25 February 2003 15:12 [Source: ICIS news]
BRUSSELS (CNI)--Europe faces a mercury crisis which could threaten the environment and health, Mark Koene from the European Environmental Bureau (EEB) and the Society for Nature and Environment in the Netherlands warned on Tuesday.
Koene said the influx of between 12 000 - 15 000 tonne of mercury onto the European market before 2008, due to the phase out of the mercury cell process in the chloralkali industry, will disrupt the sector and stimulate unsustainable prices.
He said the chlorine industry’s solution to its problem [of excess mercury] would be to sell it onto the world market, which would mean that the "worst outcome for environment and health is about to come true".
Koene, who was speaking here at Euro Chlor's 'Lightening chlorine's footprint - steps to sustanability' conference*, warned: "Prices will drop and mercury will stay a viable option for all sorts of unsustainable use worldwide."
According to Koene, the only sustainable solution would be to introduce legislation requiring the permanent storage of mercury, the establishment of marketing restrictions for the secondary mercury market and an end to primary production. Secondary mercury is that which can be re-used after the chlor-alkali process.
"These solutions would make mercury prices rise and many applications would become unattractive," Koene said.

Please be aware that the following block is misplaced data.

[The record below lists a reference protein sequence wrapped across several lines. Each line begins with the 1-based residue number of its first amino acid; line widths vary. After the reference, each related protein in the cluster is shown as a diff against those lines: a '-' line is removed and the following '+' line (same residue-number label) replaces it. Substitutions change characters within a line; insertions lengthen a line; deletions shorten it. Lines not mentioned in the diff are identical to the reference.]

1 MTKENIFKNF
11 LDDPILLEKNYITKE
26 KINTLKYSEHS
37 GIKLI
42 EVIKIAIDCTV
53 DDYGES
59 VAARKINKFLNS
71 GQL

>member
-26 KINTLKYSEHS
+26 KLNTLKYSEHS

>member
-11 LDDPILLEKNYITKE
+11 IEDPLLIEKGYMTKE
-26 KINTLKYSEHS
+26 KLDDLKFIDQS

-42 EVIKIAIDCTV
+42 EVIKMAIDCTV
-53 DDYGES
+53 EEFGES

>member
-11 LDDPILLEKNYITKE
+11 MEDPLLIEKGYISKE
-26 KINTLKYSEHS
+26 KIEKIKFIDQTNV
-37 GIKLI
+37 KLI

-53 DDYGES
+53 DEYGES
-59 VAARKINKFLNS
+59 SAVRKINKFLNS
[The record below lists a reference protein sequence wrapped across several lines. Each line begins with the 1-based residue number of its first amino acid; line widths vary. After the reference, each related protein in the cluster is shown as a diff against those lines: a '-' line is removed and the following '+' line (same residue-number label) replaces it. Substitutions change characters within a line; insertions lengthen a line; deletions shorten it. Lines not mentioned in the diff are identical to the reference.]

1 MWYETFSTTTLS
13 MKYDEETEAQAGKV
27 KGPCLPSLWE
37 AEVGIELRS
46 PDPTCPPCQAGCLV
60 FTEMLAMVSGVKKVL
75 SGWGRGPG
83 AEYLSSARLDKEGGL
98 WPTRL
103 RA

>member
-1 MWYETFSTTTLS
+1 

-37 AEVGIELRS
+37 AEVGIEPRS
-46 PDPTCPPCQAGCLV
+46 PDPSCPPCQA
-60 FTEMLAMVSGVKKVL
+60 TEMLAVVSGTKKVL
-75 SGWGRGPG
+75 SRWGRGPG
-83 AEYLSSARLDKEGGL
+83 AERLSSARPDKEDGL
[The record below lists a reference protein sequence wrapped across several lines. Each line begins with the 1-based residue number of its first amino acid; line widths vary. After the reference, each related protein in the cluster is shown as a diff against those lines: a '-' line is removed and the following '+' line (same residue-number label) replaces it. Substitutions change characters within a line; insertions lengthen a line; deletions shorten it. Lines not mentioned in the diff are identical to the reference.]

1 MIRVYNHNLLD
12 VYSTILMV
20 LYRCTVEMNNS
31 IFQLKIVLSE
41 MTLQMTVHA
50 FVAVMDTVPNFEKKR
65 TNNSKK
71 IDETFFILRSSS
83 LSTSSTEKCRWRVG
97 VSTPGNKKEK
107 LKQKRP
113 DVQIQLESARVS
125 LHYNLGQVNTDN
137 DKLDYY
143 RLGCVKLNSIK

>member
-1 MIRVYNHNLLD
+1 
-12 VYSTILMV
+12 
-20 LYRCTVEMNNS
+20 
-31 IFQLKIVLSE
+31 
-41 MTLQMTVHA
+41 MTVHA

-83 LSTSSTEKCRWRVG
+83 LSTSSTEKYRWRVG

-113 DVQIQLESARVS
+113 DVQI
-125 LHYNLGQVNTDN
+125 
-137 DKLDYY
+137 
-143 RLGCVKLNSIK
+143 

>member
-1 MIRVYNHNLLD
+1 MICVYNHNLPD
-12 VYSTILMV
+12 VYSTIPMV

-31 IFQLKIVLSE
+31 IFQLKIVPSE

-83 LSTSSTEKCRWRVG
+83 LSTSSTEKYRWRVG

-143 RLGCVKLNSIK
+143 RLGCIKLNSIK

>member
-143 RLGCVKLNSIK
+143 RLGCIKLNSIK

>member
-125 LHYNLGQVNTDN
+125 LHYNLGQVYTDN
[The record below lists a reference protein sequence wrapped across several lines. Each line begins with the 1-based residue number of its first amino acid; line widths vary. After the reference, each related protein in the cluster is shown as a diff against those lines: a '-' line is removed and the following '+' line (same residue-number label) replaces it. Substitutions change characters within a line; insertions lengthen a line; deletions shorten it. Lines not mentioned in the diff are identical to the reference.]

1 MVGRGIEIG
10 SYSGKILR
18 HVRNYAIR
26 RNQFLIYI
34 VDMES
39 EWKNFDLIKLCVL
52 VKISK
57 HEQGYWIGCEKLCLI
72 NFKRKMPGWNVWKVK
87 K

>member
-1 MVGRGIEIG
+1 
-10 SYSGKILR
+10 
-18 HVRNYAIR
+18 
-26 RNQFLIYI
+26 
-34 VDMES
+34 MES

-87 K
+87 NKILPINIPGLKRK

He accused the chloralkali industry of refusing to face up to sustainability problems and rejecting responsibility for its past choices, such as its decision to use mercury in chlor-alkali production.
Koene appealed for stricter regulations and financial pressures, which he said are needed to change the course of the industry.
"To bring change you need a strategy and we do not expect this change to come from the industry alone. The European Union (EU) must take the lead," he said.
"The industry can survive the change if it co-operates and looks for new business opportunities."
Koene also outlined sustainability problems relating to the polyvinyl chloride (PVC) industry such as dangerous additives, waste treatment problems and the disruption of plastics recycling.
He believes the social need for PVC is very limited and derided the chlorine industry’s denial of problems. There is continued production of all PVC applications, the introduction of new PVC products, further development of PVC capacity in Europe and lobbying against any restrictions, he illustrated.
Problems also existed with chlorinated solvents, according to Koene. He claimed that chlorinated solvents are a probable carcinogen with possible reproductive hazards as well as being hazardous for workers and consumers.
Koene slammed the chlorine industry’s response to the problem in claims that it can test the carcinogenity of the solvents, continue marketing without mention of the hazards and its lobbying against restrictions.
He said the sustainable answer would be a phase-out programme of chlorinated solvents and PVC plus the substitution of chlorine solvents by other, chlorine-free solvents or techniques. A clear and strict government policy is the way to bring this about, he argued.
In addition, Koene claimed that the shift from chlorinated products to other alternatives would minimise job losses and lead to a healthier and safer environment.
*The Euro Chlor conference began yesterday and concludes today.
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